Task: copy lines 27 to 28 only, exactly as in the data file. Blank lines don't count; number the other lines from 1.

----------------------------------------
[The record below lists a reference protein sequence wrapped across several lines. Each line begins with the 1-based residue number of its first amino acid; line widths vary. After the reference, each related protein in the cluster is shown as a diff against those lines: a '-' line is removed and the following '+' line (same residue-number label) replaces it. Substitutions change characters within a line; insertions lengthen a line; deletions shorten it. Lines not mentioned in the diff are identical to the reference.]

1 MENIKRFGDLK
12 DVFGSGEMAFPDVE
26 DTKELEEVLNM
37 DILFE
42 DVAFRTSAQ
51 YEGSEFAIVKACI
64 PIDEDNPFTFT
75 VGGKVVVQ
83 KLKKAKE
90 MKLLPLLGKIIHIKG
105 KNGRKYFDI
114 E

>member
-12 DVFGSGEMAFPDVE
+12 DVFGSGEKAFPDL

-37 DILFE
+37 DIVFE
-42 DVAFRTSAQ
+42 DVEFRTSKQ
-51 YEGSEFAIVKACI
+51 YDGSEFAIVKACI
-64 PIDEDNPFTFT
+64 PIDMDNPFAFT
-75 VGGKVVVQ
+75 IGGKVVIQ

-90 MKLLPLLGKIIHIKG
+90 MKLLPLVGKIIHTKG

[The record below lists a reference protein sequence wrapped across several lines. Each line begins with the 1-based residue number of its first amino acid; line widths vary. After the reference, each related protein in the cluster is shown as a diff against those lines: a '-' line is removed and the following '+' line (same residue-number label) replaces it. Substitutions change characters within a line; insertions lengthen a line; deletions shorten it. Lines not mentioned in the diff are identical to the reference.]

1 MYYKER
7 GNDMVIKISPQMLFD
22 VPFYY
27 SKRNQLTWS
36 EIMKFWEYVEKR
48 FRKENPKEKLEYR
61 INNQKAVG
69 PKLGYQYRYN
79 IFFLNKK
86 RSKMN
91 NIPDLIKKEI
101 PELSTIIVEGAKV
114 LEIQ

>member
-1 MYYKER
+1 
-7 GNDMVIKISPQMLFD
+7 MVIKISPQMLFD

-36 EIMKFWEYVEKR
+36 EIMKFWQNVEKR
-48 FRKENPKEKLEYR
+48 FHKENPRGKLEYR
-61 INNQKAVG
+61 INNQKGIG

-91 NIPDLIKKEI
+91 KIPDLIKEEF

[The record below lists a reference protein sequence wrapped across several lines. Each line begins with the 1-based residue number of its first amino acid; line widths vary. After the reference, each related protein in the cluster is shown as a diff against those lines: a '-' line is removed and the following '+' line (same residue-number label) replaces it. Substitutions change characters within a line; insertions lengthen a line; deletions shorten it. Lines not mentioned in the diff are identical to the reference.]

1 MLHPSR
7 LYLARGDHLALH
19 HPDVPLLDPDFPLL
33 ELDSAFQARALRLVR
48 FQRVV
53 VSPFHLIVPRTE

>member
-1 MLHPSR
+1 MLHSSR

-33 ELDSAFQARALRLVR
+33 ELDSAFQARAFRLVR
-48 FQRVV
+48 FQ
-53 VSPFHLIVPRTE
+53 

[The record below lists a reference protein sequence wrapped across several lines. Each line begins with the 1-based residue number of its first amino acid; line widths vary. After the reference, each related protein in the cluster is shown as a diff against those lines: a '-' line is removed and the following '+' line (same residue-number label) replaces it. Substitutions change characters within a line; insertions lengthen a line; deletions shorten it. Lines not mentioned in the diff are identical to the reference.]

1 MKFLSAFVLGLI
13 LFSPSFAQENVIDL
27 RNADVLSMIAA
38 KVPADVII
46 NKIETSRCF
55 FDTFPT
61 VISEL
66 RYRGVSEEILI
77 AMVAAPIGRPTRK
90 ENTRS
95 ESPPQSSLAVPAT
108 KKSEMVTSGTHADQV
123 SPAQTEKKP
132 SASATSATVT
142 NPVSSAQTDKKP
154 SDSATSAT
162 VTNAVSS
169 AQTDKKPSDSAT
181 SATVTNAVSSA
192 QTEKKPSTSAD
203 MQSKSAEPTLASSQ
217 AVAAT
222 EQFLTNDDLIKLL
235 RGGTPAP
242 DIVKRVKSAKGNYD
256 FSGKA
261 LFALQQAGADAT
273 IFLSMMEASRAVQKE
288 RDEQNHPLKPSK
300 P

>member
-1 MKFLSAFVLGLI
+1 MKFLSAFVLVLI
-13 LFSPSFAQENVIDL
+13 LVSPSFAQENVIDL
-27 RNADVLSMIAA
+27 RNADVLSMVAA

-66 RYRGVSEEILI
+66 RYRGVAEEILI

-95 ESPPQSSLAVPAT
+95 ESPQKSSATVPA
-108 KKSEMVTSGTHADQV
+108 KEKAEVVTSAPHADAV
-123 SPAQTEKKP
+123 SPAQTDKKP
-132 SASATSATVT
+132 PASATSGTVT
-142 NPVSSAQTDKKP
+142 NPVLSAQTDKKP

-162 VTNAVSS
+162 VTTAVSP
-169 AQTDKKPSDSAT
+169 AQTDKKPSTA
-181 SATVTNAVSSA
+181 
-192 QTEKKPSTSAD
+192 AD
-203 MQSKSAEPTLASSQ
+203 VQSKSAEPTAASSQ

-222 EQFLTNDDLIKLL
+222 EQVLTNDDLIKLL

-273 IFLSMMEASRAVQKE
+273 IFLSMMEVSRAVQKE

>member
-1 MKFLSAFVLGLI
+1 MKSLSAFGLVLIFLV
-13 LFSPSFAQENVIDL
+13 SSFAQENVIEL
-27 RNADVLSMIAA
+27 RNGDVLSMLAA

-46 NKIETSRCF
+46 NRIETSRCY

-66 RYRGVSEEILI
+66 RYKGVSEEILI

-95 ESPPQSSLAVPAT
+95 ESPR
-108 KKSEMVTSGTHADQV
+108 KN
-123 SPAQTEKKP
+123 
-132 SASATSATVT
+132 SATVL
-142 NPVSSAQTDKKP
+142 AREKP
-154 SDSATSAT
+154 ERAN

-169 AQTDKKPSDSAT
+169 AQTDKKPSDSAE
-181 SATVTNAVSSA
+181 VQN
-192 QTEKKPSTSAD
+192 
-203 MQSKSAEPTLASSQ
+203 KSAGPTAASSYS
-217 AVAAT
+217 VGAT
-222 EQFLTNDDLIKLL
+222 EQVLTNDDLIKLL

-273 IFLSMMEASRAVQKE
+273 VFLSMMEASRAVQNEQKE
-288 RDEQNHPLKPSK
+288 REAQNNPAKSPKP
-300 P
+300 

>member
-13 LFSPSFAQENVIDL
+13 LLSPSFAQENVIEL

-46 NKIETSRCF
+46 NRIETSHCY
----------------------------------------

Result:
-90 MKLLPLLGKIIHIKG
+90 MKLLPLVGKIIHTKG